The president can be convicted only by a two-thirds majority vote in the Senate. Once that happens, he will be removed from office and banned from ever holding any another elected office in the United States. He can also be held liable and "subject to indictment, trial, judgement, and punishment, according to the law" for his actions that resulted in his removal. After the president is removed, the vice president would be sworn into office in his place, according to the line of succession.
If the president is not convicted, then things essentially return to normal — at least in process. However, there would probably be many political implications for a present who was impeached.
Clinton was impeached, but not convicted or removed from office. After the trial, his administration faced a few hurdles. He struggled with a low approval rating, which gave him much less leverage with Congress. However, it wasn't really devastating to his administration. Many on the left viewed the entire proceeding as a political move. (Clinton's impeachment had come about after a famous stained dress was uncovered, after all.) The vote to impeach passed under the pretense that the president lying about an affair to the public was morally corrupt.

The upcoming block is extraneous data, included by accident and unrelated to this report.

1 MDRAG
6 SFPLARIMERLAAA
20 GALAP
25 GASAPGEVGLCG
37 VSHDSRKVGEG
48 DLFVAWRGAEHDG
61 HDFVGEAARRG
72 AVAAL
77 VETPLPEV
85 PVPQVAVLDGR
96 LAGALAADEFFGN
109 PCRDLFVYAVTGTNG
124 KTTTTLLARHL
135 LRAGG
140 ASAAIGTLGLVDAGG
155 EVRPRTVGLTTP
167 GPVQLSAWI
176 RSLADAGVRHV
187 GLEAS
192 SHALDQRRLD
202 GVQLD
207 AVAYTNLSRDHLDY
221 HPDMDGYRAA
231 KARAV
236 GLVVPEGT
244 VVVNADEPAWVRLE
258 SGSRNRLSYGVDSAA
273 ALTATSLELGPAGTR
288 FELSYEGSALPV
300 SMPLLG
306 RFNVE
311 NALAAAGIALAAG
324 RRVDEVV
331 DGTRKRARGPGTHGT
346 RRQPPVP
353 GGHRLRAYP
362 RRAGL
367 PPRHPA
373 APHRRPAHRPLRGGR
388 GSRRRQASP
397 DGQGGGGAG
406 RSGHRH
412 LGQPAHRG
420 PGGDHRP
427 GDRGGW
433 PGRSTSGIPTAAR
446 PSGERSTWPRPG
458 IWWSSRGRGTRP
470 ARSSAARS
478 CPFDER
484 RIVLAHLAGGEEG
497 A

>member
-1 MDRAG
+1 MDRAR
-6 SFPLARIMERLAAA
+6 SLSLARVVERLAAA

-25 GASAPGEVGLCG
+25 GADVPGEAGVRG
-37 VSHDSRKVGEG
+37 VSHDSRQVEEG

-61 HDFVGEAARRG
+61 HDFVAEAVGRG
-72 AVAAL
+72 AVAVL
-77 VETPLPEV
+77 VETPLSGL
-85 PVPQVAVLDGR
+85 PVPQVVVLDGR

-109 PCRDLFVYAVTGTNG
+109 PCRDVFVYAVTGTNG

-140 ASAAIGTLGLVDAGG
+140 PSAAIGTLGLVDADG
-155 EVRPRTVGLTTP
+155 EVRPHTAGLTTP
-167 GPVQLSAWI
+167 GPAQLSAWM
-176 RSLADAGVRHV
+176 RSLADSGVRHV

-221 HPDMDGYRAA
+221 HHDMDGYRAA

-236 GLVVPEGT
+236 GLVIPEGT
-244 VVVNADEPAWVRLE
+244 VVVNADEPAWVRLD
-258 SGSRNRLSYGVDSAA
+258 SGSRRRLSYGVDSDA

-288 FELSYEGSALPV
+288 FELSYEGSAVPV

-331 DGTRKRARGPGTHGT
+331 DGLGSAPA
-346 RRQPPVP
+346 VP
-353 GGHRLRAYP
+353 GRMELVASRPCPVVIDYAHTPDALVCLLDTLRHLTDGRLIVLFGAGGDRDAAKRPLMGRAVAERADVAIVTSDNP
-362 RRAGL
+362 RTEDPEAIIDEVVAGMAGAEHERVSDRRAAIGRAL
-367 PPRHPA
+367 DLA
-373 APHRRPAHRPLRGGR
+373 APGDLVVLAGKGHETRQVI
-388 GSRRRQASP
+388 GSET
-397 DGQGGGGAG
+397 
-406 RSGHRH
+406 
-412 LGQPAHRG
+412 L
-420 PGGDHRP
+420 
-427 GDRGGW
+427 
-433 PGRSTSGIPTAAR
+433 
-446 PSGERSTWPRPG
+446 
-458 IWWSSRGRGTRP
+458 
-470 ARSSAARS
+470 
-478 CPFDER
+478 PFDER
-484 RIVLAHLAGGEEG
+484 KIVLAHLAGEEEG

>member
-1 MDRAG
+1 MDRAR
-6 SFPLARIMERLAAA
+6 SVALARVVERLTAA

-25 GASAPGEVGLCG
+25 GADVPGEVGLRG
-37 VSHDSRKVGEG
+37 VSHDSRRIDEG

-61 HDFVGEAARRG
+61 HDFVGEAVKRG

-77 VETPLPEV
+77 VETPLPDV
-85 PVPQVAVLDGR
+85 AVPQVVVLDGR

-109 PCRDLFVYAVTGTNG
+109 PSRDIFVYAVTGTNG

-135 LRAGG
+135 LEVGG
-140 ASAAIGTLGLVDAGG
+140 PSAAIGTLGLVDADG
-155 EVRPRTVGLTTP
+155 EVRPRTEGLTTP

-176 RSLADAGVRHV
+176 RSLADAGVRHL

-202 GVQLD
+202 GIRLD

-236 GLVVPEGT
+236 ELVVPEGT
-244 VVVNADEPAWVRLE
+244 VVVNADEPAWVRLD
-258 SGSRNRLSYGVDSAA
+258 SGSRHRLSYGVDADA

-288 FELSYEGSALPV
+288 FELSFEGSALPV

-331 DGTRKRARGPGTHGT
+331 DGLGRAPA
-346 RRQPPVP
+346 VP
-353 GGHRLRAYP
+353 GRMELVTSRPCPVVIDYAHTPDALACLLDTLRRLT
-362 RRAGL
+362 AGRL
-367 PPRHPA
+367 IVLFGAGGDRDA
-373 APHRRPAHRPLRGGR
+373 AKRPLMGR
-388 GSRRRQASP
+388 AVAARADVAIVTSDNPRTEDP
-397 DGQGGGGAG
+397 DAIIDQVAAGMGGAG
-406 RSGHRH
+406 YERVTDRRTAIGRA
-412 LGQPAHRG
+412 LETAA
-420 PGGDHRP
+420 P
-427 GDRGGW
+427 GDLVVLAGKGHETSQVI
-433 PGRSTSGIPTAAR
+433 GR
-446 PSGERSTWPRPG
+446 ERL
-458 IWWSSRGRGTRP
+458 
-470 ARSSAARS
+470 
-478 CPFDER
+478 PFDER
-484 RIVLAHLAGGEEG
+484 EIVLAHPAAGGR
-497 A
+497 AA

But could President Trump be impeached? He could. All it takes is a vote in the House of Representatives. Still, with Republicans in the majority, it's unlikely a vote would pass. Unless Trump's response to the events in Charlottesville changed a lot of minds on the conservative side. Impeachment might become more of a possibility if Republicans end up losing their majority in Congress.
However, impeachment isn't really taken lightly. There would likely have to be definitive proof of wrongdoing before a vote would even be considered. That said, allegations of colluding with Russia to win an election or using the federal government to increase profits for his businesses are much more serious accusations than lying publicly about an affair. These are uncharted waters and no one really knows what's going to happen.